Cyprus study by Professor Alan Preece
Message from Eileen O’Connor, EM-Radiation Research Trust
Hot off the press
Cyprus study by Professor Alan Preece you can get a copy on:
It’s so obvious; the symptoms reported are due to exposure from the masts rather than anxiety. Good study by Professor Preece, well done.
EM-Radiation Research Trust
There have been antennae on the Akrotiri Salt Lake military site for a number of years, but the proposal to erect Pluto 2, a larger antenna, was greeted with massive demonstrations and media campaigns. In January 2002 the village leader of Akrotiri sent a letter to the Ministry of Health of the Republic of Cyprus requesting the immediate commission of a health survey. It was decided that a team of consultants from the University of Bristol in the United Kingdom in collaboration with the Ministry of Health of the Republic of Cyprus should carry out the survey.
The objective of the study was to establish a baseline of the health status of two communities, Akrotiri and Asomatos, compared with a control community, Pano Kyvides and to measure their exposure to specific environmental factors. The health survey investigated the prevalence of specific symptoms and diseases, using specifically designed questionnaires; a risk perception survey; and a collection of health and mortality data from available registry and other sources. The measurement survey collected electromagnetic field (EMF) data. This report gives a brief review of the literature and describes the methodology that was used for both the health survey and the measurement survey. It presents detailed results and comments.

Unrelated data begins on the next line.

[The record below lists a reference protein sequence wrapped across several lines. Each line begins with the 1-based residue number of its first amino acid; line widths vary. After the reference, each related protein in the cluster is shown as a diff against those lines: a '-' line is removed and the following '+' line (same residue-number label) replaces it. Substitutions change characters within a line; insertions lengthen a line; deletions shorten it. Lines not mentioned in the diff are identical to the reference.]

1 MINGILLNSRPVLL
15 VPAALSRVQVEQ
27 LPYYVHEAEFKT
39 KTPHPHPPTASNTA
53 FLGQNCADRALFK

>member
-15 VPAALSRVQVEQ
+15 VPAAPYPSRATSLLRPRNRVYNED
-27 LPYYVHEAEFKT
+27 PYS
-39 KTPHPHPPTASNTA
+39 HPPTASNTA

The analysis has shown that the three villages were in fact well matched and provided a good basis for the comparison of exposed and unexposed populations. The overall response rate was 87%. In analysing the questionnaire data a number of important issues have become apparent. Firstly the responses to the adult health questionnaire provided significant differences between the villages (and not just between exposed and unexposed). In Akrotiri there was an increased reporting of migraine, headache, dizziness and depression. A similar trend was noted in Asomatos although at lower levels. What was also observed in Asomatos was a significant increase in reported asthma and heart problems. Using a standard validated questionnaire (SF36) the villagers in Akrotiri reported a more negative view of their health than those from the other two villages. Akrotiri reported a higher degree of physical limitation, emotional distress and pain. In addition the risk perception sections of the questionnaire showed that Akrotiri respondents had a higher level of perceived risk than the other two villages.